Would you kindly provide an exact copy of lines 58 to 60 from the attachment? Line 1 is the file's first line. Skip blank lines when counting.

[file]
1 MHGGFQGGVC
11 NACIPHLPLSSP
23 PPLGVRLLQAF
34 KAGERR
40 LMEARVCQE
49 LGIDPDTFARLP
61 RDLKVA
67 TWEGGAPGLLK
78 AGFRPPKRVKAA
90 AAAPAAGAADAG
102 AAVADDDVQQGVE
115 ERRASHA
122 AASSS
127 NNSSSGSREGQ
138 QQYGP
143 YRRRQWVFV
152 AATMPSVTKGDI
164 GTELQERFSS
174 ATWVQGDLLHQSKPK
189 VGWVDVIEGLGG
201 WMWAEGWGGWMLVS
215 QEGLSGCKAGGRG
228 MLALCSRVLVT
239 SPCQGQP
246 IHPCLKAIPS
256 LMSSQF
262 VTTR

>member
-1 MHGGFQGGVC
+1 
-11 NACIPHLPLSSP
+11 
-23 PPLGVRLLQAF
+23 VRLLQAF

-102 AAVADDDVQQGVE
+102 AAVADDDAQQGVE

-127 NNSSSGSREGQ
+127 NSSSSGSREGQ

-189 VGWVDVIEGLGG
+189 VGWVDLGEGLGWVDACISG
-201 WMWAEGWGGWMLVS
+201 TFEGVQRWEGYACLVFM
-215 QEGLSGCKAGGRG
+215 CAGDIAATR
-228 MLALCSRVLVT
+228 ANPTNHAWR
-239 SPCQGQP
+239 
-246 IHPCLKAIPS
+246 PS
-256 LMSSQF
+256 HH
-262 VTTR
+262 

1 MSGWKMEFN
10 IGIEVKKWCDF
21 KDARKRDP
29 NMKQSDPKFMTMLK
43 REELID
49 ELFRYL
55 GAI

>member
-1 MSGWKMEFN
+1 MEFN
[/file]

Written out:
29 NMKQSDPKFMTMLK
43 REELID
49 ELFRYL